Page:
And working for the UN on war crimes trials….really not a mercenary now. If I was one of the gossippers I would be really worried about a law suit about now. They were so far wrong it isn’t really funny anymore.

The closest Mitchell and his men came to being killed was in 2004, during a five-day siege of the An Nasiriyah compound, home to diplomats, officials, coalition forces and security staff.

The uprising Shi’a militia, led by Muqtada al-Sadr, was putting coalition forces under pressure across the country. The Italian-controlled compound was surrounded and under sustained attack. Mitchell was charged with defending it.

“They’d hit us during the day with mortar fire, and at night mount a physical attack. My team’s responsibility was the roof. We were very exposed. It was hot, dusty. We didn’t get much sleep and we had to ration our food. I saw every human emotion over those days.”

Armed with AK47s and two 50-calibre machine guns, they kept the militia at bay until coalition forces regained control. Their efforts would later be rewarded with a commendation from the Italian government.

The compound was evacuated and within 48 hours, Mitchell was having a barbecue and talking to his neighbours in Taupo. “That was surreal. I couldn’t really talk to people about it, as it was hard to comprehend.”

Did he kill anyone? “We were fighting for our lives, and the lives of the diplomats. There were casualties on both sides.” That’s all he’ll say on the matter.

During the siege, Mitchell worked closely with British Governor Rory Stewart, who headed the compound’s diplomat contingent. Stewart has made the leap into politics, and is a Conservative MP for Penrith, England. Stewart wrote a book on his time in Iraq, and Brad Pitt’s production company has bought the rights to his story.

Not only a commendation award for the Police but now one from the Italian Government. Everyone who was handed printouts by un-named party officials will now be wondering just what their game was. Clearly it wasn’t about telling the truth, or even about making sure the best candidate got selected. They now appear more interested in feather-bedding their mates than the best interests of the party.

He is proud of his achievements, and believes he has the skills to help New Zealand prosper. “I’ve run a successful international business, and have worked closely with foreign governments and officials. I have a strong global network and have built up excellent working knowledge of how different emerging markets work.

“I’m aware of the trade channels and where the opportunities are. A big part of our continued growth and prosperity relies on exports, and opening up those trade channels.”Some of those global contacts come from his volunteer work as security adviser to a World Economic Forum initiative which sees emergency logistics teams deployed into humanitarian disaster areas to ensure critical supplies get through.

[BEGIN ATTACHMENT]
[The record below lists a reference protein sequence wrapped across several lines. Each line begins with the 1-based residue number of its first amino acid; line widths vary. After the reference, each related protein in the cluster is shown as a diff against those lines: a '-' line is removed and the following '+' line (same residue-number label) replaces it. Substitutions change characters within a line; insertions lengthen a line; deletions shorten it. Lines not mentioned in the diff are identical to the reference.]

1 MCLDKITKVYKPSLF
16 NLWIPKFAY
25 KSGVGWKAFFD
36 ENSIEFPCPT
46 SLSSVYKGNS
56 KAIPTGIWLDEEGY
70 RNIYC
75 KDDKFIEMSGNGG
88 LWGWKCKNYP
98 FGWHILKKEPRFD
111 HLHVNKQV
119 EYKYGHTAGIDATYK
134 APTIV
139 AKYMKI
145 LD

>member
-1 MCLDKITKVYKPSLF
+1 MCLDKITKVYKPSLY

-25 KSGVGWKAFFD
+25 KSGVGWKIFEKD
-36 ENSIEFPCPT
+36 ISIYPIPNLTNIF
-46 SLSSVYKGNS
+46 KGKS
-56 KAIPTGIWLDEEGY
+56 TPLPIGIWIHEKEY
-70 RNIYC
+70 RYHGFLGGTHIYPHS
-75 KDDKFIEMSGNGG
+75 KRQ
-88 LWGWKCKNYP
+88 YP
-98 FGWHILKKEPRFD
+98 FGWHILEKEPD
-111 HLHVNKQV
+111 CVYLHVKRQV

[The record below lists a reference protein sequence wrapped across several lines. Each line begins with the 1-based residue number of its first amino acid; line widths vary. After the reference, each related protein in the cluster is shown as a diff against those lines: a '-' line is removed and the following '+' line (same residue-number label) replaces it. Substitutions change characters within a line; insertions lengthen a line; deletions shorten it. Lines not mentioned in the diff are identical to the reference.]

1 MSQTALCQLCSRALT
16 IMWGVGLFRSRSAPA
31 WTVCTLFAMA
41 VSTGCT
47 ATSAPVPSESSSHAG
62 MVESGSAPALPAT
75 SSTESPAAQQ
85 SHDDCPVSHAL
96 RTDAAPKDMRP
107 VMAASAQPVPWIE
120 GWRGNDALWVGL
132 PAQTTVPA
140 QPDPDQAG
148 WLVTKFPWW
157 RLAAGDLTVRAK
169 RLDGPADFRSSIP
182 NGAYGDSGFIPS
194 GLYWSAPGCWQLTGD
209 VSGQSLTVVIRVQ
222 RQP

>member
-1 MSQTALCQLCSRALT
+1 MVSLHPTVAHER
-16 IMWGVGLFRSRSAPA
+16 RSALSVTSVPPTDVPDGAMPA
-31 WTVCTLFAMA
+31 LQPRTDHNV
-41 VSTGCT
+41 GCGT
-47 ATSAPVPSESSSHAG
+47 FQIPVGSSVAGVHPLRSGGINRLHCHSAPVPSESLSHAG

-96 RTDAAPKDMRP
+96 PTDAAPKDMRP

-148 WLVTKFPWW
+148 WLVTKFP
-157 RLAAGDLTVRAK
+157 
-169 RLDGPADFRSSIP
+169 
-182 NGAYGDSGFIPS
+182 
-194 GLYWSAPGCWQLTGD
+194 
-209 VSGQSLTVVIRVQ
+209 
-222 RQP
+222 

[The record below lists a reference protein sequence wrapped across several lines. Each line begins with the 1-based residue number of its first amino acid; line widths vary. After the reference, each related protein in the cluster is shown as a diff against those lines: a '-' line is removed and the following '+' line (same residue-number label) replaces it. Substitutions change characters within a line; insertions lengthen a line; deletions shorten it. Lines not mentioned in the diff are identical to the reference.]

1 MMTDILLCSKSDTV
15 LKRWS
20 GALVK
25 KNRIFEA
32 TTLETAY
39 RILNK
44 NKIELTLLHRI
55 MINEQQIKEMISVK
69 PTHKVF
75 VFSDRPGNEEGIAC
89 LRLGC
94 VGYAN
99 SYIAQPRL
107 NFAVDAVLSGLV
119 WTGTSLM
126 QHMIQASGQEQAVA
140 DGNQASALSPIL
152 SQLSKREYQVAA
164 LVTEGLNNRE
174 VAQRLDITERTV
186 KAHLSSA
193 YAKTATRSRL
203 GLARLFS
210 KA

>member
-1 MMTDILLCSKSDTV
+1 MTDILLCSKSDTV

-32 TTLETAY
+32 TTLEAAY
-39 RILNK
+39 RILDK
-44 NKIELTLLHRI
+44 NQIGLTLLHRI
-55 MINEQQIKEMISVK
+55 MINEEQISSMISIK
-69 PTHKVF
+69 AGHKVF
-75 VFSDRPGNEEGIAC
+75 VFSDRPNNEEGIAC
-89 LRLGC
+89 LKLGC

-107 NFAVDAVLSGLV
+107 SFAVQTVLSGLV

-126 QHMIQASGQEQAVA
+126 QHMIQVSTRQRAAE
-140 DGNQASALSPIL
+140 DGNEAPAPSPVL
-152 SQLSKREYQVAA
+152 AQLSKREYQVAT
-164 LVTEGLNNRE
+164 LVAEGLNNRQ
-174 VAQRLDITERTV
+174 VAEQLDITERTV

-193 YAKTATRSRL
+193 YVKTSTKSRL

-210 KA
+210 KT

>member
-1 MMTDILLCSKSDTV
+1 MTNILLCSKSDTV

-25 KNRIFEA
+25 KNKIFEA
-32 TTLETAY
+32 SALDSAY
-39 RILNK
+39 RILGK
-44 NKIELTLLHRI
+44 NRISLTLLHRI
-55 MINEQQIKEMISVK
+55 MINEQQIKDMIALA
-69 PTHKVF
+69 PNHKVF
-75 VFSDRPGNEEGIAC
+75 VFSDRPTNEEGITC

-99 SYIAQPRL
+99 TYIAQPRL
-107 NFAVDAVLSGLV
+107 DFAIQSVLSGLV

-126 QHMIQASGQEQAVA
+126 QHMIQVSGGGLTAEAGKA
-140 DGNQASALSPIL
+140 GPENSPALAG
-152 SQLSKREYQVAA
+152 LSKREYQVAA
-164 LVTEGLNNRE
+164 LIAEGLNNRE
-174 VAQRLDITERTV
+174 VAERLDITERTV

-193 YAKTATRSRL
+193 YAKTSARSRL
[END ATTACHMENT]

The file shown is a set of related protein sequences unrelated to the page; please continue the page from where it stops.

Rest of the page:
Last year he oversaw missions to Haiti after the earthquake and Pakistan after the floods, and helped evacuate refugees from Lebanon.

Right, so decorated police hero in NZ and awarded for bravery by the Italian Government, and now he also has helped in humanitarian disaster zones and evacuating refugees for free. Unlike Helen Clark who is a disaster tourist for the UNDP, Mark Mitchell rolls up his sleeves and actually helps those in need.

Sounds like a bloody good guy, I’ll be watching very carefully what happens in the Rodney selection now. The National party can’t afford to put low level or even high level party hacks into parliament and leave far better qualified, capable candidates on the sidelines. I await the new delegates list and the results of pre-selection with interest.

Looting in Japan? Not likely

Slate has an interesting post about the non-existance of looters in tsunami ravished Japan.

If your home was hit by a 9.0-magnitude earthquake, a tsunami, and radiation from a nuclear power plant, you’d be forgiven for not remaining calm. Yet that’s what many Japanese quake victims appear to be doing. People areforming lines outside supermarkets. Life is “particularly orderly,” according to PBS. “Japanese discipline rules despite disaster,” says a columnistfor The Philippine Star.

Anyone who has seenBig Bird in Japan knows the shorthand for Japanese culture: They’re so honest and disciplined! They’re a collective society! They value the group over the individual! Of course they’re not going to steal anything after the most devastating natural disaster of their lifetimes—unlike those undisciplined thieves in post-Katrina New Orleans and post-earthquake Haiti. Even if they’re desperate for food, the Japanese will still wait in line for groceries.